Still waiting for more info from Fidelity where my HSA account is.

In my case I am starting MC at age 65, but confusing if restrictions are just for those that postpone MC while they work past 65.

Found something that makes more sense.

There’s a six-month contribution look-back period if you sign up for Medicare after age 65 (although not before the month you turn 65), which means you receive retroactive health coverage and can’t make contributions during that period. To avoid penalties, you should stop saving to your HSA six months before you enroll in Medicare.

Full article

Another good article

Says what makes more sense:
If you haven’t yet enrolled in Medicare and have an HSA-eligible insurance policy, you can contribute at any time. However, after you sign up for Medicare, you can’t make new contributions, nor can your employer add to your HSA.

You must stop contributing to an HSA beginning the first month you’re enrolled in Medicare Part A or Part B, even if you also have a high-deductible health insurance policy through work. If you enroll in Medicare midyear, you may be able to make prorated contributions based on the number of months you had an eligible health insurance policy before your Medicare took effect.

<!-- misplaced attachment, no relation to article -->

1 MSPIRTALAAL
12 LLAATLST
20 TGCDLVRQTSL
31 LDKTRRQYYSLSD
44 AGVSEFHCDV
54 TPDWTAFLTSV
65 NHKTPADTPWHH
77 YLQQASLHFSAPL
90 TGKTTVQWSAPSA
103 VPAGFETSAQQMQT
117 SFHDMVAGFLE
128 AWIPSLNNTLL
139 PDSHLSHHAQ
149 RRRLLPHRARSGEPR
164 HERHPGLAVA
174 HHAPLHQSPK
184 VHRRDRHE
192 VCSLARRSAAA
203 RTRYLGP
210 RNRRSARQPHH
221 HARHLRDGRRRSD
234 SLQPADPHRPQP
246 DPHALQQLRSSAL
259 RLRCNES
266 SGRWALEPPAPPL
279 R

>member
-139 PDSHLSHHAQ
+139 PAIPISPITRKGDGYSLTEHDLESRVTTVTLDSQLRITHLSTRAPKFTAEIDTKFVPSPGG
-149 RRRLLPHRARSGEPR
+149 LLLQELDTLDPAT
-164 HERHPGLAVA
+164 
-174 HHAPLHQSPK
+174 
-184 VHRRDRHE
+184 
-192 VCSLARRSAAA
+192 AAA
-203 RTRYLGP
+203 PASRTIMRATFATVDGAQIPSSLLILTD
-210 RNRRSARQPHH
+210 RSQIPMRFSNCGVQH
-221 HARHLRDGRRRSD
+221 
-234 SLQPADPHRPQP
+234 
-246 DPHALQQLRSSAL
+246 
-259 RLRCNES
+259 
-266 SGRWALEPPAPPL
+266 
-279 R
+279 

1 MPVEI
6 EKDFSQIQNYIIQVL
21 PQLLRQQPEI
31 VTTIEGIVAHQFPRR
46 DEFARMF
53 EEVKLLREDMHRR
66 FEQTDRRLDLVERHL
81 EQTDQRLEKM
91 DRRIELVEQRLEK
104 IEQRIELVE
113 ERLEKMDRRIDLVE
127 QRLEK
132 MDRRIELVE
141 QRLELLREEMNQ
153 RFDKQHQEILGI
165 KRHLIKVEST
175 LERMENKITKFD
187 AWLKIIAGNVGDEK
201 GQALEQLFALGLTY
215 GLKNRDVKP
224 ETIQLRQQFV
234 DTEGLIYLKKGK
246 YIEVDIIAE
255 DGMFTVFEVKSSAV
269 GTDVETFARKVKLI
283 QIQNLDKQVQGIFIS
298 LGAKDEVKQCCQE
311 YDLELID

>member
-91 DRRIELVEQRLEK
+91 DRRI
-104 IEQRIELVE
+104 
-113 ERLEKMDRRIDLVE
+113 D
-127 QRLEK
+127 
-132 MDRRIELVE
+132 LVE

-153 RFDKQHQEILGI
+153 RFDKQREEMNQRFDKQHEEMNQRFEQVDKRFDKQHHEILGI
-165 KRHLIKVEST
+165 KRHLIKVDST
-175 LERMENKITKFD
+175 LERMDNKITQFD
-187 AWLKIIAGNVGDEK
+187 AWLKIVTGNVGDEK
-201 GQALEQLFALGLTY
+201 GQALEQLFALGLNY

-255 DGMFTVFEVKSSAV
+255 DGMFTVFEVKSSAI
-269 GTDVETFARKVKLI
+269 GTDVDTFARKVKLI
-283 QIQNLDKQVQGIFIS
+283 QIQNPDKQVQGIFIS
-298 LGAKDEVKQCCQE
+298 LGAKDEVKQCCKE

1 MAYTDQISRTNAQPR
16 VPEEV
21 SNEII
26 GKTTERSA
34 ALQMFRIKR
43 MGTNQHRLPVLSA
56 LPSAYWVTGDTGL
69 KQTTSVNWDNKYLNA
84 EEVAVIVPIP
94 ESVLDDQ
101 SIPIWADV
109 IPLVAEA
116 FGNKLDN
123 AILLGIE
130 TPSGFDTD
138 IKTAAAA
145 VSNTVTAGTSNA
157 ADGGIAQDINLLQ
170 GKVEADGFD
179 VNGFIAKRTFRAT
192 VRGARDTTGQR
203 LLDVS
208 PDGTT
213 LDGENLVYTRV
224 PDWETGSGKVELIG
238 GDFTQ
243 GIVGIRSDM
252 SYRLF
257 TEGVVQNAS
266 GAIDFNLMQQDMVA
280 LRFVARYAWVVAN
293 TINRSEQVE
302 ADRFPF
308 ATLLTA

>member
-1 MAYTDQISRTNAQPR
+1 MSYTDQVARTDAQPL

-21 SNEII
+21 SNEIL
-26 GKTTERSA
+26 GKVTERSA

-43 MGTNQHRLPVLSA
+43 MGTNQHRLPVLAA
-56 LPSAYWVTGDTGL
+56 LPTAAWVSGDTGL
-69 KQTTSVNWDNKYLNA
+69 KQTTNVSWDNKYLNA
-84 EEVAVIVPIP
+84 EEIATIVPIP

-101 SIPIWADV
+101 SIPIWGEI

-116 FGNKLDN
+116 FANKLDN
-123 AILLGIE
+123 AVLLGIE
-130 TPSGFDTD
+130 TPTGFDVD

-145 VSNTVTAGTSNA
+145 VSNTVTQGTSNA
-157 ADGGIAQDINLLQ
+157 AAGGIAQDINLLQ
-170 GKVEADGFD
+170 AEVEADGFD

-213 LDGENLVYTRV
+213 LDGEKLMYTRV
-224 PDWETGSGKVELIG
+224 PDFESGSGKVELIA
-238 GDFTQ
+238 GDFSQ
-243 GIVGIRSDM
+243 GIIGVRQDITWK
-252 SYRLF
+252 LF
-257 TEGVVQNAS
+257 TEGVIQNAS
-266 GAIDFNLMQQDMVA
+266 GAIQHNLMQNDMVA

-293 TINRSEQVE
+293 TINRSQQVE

For example, if your Medicare coverage starts July 1, you can make half the year’s contribution to the HSA. If you’re 55 or older in 2023, that means you can contribute up to $2,425 for the year if you have single coverage or $4,375 for family coverage.

1 Like

I was just at a Medicare seminar and many were shocked to hear you cannot access your HSA once you are on Medicare!

“Access” is an unfortunate word. As far as I can understand the actual rules on IRS publication 969, when you are covered by Medicare you can’t contribute, but you certainly can spend the money that’s already in your HSA.

This question about when do you have to stop contributing to the HSA because of Medicare is tricky. The point is that if you put money in the HSA when it is not allowed, the IRS considers that an “excess contribution” which gets penalized severely.